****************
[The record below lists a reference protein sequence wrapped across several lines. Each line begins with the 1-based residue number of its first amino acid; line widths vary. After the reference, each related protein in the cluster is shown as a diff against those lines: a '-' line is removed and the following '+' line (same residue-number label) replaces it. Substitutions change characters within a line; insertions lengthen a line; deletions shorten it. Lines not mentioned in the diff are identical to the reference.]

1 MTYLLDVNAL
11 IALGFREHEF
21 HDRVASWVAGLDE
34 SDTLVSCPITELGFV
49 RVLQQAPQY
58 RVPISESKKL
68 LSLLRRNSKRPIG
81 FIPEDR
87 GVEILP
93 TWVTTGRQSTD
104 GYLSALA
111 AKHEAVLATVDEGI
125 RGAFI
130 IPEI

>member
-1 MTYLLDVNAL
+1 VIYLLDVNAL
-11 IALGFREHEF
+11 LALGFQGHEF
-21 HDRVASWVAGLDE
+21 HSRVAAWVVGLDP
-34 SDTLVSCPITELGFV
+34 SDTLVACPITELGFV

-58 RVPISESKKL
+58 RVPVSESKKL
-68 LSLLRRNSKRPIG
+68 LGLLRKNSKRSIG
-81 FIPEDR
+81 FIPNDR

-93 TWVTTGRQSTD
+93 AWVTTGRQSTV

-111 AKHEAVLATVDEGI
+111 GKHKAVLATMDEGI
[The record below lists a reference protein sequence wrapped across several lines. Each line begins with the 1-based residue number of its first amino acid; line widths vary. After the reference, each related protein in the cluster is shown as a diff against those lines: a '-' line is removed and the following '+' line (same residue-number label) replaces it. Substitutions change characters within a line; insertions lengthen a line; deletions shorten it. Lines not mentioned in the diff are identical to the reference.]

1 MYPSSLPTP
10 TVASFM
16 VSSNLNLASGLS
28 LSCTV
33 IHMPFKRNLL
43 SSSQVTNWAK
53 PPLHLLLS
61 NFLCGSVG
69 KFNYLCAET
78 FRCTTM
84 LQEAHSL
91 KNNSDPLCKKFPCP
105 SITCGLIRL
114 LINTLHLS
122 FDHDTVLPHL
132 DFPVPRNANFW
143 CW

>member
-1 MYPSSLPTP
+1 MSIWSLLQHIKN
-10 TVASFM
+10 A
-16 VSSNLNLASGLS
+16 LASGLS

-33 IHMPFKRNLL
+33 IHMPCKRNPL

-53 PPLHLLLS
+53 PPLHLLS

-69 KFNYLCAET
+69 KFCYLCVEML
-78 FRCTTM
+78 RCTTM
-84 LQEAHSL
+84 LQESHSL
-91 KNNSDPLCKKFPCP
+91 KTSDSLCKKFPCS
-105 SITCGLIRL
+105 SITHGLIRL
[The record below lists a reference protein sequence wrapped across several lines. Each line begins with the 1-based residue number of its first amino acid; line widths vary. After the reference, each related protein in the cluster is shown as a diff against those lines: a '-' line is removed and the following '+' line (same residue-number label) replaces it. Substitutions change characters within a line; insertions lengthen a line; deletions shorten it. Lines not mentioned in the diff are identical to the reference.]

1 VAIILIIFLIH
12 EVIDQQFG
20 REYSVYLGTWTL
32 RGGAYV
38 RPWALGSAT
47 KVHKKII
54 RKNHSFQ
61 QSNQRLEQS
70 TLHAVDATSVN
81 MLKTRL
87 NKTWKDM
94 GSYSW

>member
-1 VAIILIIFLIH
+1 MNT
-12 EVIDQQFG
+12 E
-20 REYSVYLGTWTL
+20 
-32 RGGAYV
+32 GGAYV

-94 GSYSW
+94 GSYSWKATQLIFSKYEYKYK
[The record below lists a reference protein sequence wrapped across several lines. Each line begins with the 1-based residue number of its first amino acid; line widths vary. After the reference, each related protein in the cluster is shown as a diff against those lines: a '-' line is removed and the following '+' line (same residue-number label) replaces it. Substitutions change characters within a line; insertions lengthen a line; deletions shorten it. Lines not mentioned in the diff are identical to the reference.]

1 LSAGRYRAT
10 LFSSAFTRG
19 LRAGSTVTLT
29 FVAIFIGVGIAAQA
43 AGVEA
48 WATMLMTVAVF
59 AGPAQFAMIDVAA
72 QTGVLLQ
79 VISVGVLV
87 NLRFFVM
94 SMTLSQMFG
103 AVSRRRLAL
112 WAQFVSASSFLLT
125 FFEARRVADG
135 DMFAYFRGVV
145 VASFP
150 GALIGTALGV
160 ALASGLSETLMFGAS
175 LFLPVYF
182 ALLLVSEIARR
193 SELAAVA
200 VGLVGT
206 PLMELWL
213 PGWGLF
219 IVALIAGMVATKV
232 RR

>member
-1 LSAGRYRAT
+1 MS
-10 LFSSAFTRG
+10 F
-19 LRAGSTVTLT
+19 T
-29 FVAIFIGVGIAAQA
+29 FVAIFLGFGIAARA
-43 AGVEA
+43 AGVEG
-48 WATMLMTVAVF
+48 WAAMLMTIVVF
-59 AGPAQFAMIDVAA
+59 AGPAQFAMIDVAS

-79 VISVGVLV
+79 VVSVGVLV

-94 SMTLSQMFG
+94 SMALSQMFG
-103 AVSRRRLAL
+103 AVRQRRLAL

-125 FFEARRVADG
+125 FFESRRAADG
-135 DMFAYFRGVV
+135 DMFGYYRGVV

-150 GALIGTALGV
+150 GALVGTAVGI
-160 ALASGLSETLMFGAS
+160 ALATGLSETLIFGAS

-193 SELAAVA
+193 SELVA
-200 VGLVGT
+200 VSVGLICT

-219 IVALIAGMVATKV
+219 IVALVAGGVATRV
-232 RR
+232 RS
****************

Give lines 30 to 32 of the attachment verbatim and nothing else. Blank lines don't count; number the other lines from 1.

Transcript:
+81 FIPNDR

-93 TWVTTGRQSTD
+93 AWVTTGRQSTV